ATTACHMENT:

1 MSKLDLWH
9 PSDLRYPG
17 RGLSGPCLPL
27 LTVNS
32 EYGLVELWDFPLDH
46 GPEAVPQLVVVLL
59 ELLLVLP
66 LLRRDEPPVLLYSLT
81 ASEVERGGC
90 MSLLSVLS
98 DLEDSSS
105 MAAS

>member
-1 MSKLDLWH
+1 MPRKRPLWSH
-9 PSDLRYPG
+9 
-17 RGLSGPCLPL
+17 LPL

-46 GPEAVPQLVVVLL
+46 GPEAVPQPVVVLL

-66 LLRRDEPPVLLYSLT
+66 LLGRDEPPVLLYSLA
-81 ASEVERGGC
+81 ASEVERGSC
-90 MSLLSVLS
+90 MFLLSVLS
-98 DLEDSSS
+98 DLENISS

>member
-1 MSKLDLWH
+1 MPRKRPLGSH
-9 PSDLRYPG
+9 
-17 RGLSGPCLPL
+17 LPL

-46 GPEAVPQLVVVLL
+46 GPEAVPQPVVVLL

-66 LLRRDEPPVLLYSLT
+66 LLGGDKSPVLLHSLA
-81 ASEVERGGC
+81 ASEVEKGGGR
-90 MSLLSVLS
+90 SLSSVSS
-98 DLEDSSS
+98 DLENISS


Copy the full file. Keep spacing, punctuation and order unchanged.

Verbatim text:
1 MSKLDLWH
9 PSDLRYPG
17 RGLSGPCLPL
27 LTVNS
32 EYGLVELWDFPLDH
46 GPEAVPQLVVVLL
59 ELLLVLP
66 LLRRDEPPVLLYSLT
81 ASEVERGGC
90 MSLLSVLS
98 DLEDSSS
105 MAAS

>member
-1 MSKLDLWH
+1 MPRKRPLWSH
-9 PSDLRYPG
+9 
-17 RGLSGPCLPL
+17 LPL

-46 GPEAVPQLVVVLL
+46 GPEAVPQPVVVLL

-66 LLRRDEPPVLLYSLT
+66 LLGRDEPPVLLYSLA
-81 ASEVERGGC
+81 ASEVERGSC
-90 MSLLSVLS
+90 MFLLSVLS
-98 DLEDSSS
+98 DLENISS

>member
-1 MSKLDLWH
+1 MPRKRPLGSH
-9 PSDLRYPG
+9 
-17 RGLSGPCLPL
+17 LPL

-46 GPEAVPQLVVVLL
+46 GPEAVPQPVVVLL

-66 LLRRDEPPVLLYSLT
+66 LLGGDKSPVLLHSLA
-81 ASEVERGGC
+81 ASEVEKGGGR
-90 MSLLSVLS
+90 SLSSVSS
-98 DLEDSSS
+98 DLENISS